This was the first set that I opted for heat cycling. I would agree with you that it can be done by driving, but I liked the idea of it being a calculated heat cycle with a proper cool-down time. It worked out well for me because I waited longer to get these tires than expected. I didn't get a good chance to drive the car much before the first time that it saw "racing" conditions. The first time that these saw significant temperatures was the Friday at 2pm when I had to run the next morning at 8am. I believe that they call for 24 hours of cool-down after the first heat cycle, so that wouldn't have worked out. I had instant grip and they felt the same during the Test and Tune as they did during the first competition runs.

Will I do it again? I'm not sure, but it worked well this time.
 
I just finished a time trial where I saw a lot of improvement in lap times, but more on that later.

At the end of the last session, I parked my car and let it idle to cool down and that's when I noticed a tapping noise coming from the engine at idle. It sounded like it stayed the same volume but increased in frequency with engine speed. It has great oil pressure, great power, and no weird vibrations or misfires. Here is the video that I took right as I noticed it.

The general consensus from everybody at the track is that it's not bottom-end noises and likely something with the valvetrain. I didn't trailer the car to the track and decided to drive it home. Nothing notable happened on the drive home. I was easy on it, but everything felt perfectly normal.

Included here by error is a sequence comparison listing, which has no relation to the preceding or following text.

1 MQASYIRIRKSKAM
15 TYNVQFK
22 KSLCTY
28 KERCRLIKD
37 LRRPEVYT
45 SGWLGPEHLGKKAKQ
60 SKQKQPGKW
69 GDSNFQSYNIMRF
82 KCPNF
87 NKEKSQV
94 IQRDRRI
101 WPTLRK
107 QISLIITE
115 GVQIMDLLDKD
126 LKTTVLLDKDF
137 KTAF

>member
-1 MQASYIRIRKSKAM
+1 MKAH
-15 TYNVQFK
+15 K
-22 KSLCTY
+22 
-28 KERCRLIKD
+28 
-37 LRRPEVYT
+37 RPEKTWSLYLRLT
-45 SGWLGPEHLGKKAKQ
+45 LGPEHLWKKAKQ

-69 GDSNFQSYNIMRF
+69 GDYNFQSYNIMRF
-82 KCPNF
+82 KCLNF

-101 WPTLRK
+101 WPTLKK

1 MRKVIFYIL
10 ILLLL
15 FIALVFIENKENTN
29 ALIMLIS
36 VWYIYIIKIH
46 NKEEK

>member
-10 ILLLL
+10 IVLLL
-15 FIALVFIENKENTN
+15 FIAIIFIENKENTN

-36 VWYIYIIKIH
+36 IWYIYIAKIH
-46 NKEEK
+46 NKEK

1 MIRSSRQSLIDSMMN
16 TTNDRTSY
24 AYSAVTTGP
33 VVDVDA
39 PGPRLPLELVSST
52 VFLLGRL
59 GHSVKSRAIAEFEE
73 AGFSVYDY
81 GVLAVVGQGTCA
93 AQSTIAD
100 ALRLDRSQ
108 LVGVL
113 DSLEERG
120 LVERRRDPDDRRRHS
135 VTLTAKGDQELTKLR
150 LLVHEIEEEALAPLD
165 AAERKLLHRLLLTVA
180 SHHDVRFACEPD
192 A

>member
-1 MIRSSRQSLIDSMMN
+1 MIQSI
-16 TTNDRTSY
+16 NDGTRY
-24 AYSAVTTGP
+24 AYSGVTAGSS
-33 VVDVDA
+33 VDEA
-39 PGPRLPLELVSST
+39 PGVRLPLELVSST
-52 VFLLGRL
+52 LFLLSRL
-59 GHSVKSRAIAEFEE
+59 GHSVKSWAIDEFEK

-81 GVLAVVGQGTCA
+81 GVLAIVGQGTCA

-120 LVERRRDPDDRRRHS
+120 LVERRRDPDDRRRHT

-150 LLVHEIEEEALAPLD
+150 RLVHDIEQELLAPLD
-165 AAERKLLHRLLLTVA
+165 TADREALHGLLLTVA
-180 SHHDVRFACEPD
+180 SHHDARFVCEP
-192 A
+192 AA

After I pulled into my garage I noticed that the tapping was now more noticeable on engine decel. Again, I'm seeing the same symptoms but the noise is more noticeable; however, that might be because I'm in a garage for this second video.

After doing some digging through this forum I found another thread with a similar situation and the same sound. He ended up replacing his timing set to solve the problem. I'm going to dig into mine tonight and pray that I find something simple. If not, any tips or recommendations would be much appreciated.

The other thread: https://trackmustangsonline.com/threads/not-the-usual-ticking-coyote-thread.19698/
 
I pulled the valve covers last night to see if anything was obvious. All of the cams felt fine and follower arms and valve springs looked good to my inexperienced eyes.
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The passenger side timing chain was very tight but the driver side had a little bit of play in it. I was able to lift a link up about 1/16" with my hand and rock it side to side which made a familiar noise. Here is the not-so-great video:

I thought that might have been the culprit until I spun the engine over with a ratchet a few times until I heard oil coming out of the tensioners. I rechecked the chains and they all felt like the driver side, so that might not be the problem. Damn.